One Long Argument by a Pompous Git

The Git outside the UTas cafeteria colloquially known as Lazy Ben's A Sturm's Eye View, Guaranteed Free of Harmful, or Potentially Harmful Chemicals -- but Watch Out for the Ideas! Some of them are Contagious! 

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Tuesday, 11 December 2007

The Git has a number of confessions to make:

  1. He spends more time involved with objects and physical systems than with people;
  2. He communicates less than others do;
  3. He tends to follow his own desires and beliefs rather than paying attention to, or being easily influenced by, others' desires and beliefs;
  4. He shows relatively little interest in what the social group is doing, or being a part of it;
  5. He has strong, persistent interests;
  6. He is very accurate at perceiving the details of information;
  7. He notices and recalls things other people do not;
  8. His view of what is relevant and important in a situation often fails to coincide with others;
  9. He is fascinated by patterns and systems in the world -- visual, numeric, alphanumeric,  etc;
  10. He collects things: books and records (music) mainly, but also certain types of information;
  11. He has a strong preference for experiences that are controllable rather than unpredictable;
  12. He has an IQ that places him in the top 2% of the population;
  13. He's happier in his own company than with crowds;
  14. He is naive;
  15. He has a strong sense of justice;
  16. He takes what people say literally; that is, he's relatively impervious to irony, double-meaning, subtext etc.

Stated in this fashion (after Simon Baron-Cohen), it might seem a little ho-hum! However, most experts in the field of psychological disorders refer to The Git's behavioural features as Asperger Disorder. You will find his maladaptations listed in the International Statistical Classification of Diseases and Related Health Problems (ICD-10), and in the Diagnostic and Statistical Manual of Mental Disorders (DSM-IV).

The cause of The Git's "problems" appears to be a physiological brain difference. Rita Carter, in her book Mapping the Mind, notes that "Asperger's subjects" (Aspies) work out what's happening in other people's heads using a brain module that NeuroTypicals use only for for logic processing. NeuroTypical subjects instinctively interpret subtleties of expression that Asperger's mostly either do not notice at all, or have to deduce by sheer intellectual processing power. The latter is hard work! Worse, it doesn't always pay much in the way of dividends.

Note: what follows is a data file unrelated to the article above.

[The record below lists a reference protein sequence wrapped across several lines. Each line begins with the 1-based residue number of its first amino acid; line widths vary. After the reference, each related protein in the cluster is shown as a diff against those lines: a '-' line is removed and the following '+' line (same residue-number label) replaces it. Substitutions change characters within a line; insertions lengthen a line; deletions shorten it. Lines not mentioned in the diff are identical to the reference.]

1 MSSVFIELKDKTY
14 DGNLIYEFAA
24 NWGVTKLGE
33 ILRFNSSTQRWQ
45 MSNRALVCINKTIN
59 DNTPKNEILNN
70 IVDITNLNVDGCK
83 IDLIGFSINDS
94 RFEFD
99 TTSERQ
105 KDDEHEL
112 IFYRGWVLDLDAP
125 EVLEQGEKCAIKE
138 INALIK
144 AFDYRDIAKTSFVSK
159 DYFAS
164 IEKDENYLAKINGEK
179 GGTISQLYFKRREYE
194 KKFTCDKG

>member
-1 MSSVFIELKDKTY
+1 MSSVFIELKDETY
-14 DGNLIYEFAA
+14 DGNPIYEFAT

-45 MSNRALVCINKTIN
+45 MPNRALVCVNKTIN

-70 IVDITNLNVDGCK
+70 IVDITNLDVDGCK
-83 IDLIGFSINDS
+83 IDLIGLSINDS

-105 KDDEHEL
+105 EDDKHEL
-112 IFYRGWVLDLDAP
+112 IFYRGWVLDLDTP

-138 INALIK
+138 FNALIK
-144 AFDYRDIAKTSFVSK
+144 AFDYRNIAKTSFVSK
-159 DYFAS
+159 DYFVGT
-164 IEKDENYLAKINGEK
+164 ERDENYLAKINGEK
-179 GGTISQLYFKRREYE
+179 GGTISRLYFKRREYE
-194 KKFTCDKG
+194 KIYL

The Git has a friend, Mike, who is colour blind; he can't perceive the difference between red and green. This doesn't stop him from processing the information provided by traffic lights; he just has to arrive at the correct conclusion (stop, or go) by a different process. Similarly, Aspies are blind (or short-sighted) when it comes to "seventy percent of interpersonal communication". We have no difficulty with the basic emotions: anger, fear, sadness, joy, disgust, curiosity/interest, surprise and acceptance, just the more subtle variations. Some of us are fortunate enough to be able to develop strategies to at least partially overcome our social ineptitude.

We also have a problem with empathy, though this is often as not overstated. The Git can imagine himself in hypothetical situations and use his imagined responses as a guide to how someone else might be feeling. What he cannot do is imagine someone else's actual responses to a given situation. Note that this is can't, not won't. Usually, this substitute for "genuine" empathy works quite well. Conversely, the "genuine" empathy of NeuroTypicals doesn't always work out for the best either.

One of the consistently exasperating aspects of seeing the world through Aspie eyes is being told that "all you have to do [to solve your problems] is get in touch with your emotions". Aspies do have emotions and are in touch with them. The emotions we aren't in touch with are yours and we have only your word for their existence. Not to put too fine a point on this, there is no empirical evidence that they exist! The Git isn't saying they don't exist, just that they are like the difference between red and green for my friend Mike. Or the existence of God for that matter.

Would The Git enjoy being NeuroTypical instead of Aspie? That would appear to entail answering in the affirmative to the following questions. Would The Git prefer:

  1.  Hypocrisy to honesty?
  2. That justice be arbitrary?
  3. A large number of fair-weather friends to the rather small number of genuine friends?
  4. Having difficulty staying focussed?
  5. Adopting other people's opinions instead of developing his own?
  6. Talking instead of thinking?
  7. Being irrational rather than rational?
  8. Being certain instead of uncertain?
  9. Prefer opinions to rational argument?

No, not really. The only real regret is that I cannot give my lovely wife what she so clearly wants and needs. She is the best friend I ever had, but that's obviously not enough. Fortunately, SWMBO is clever enough to understand this and manages, somehow, to put up with being married to The Pompous Git.